(i) Their own elders are either too weak and dependent, or dead. Hence, they have no one older than them around, who can correct them or scold them for their mistakes. They have no one to serve or take care of, and perhaps no job to do to support a family, thus they have a lot of free time and “idleness” that allows them to think constantly about their children and grandchildren. This, over time, might make them believe that whatever they are thinking or doing is right, especially if they do not fear of Allah in their dealings with people and habitually indulge in some wrong actions e.g. backbiting, gossip, slander and other vices. These vices gradually eat away at relationships just as rust eats away at metal.

      (ii) They are economically more powerful over their children. This applies especially to wives/mothers, who by their fifties or sixties, enjoy considerable control and domination in their homes and over their husbands. The parents usually own the house in which the married son might have to reside. They probably support him when he needs financial help. They play a vital role in looking for a wife/husband for their sons and daughters, and this gives them even more authority, and hence the chance to exert or impose their own opinion and preferences even more dominantly in this matter.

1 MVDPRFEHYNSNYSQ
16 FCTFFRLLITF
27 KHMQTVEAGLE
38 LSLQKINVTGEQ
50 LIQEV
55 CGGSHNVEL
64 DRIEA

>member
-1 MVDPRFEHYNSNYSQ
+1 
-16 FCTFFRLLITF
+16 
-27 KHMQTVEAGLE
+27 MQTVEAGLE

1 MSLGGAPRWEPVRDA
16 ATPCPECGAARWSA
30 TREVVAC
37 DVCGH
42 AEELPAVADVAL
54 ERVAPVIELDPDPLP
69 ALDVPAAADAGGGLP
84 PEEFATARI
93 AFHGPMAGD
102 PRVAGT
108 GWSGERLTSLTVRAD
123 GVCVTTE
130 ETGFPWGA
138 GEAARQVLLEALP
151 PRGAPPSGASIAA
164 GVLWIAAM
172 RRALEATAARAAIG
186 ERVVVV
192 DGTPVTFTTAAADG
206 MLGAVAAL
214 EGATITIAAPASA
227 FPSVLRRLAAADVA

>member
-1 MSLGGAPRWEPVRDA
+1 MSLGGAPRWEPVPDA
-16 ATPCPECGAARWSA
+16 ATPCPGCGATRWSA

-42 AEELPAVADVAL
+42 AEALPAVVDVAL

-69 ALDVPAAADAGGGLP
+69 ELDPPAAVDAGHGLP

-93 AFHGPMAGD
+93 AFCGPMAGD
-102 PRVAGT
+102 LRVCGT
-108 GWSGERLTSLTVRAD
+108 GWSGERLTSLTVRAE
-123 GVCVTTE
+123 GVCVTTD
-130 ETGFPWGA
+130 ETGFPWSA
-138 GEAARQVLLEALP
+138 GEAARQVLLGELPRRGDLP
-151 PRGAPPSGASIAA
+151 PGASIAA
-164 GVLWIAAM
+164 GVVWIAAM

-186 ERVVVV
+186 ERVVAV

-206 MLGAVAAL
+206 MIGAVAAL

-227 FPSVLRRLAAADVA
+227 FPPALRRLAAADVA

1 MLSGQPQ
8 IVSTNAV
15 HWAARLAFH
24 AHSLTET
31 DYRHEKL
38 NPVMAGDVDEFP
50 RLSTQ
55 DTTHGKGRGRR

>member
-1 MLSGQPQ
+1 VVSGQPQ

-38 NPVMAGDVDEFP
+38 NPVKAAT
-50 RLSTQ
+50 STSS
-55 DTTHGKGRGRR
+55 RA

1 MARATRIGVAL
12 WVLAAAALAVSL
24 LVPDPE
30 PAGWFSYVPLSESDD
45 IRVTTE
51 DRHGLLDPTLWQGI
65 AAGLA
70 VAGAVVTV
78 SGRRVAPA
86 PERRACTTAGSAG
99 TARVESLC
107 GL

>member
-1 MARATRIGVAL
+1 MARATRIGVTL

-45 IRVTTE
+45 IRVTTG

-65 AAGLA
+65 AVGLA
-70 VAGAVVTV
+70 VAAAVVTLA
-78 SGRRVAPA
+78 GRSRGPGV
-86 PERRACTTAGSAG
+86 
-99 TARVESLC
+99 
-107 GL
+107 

(iii) As I said before, the fact that Islam commands complete and total obedience of elderly parents in all matters that are permitted by Allah, this point again goes in their favor, but it might enable a parent who does not fear Allah to wreak complete havoc, especially in their married offspring’s lives e.g. a married son’s mother might insist on keeping his entire salary with herself as soon as he brings it home, and command him and his wife to take any money from it only by asking her first. She might question them intricately about each and every expenditure or outing, not giving them any privacy or independence, and so on. And when her control is challenged, even politely and nicely by her son or anyone else, she might fly into a rage and start crying indignant tears, accusing him of being a disobedient and rebellious son.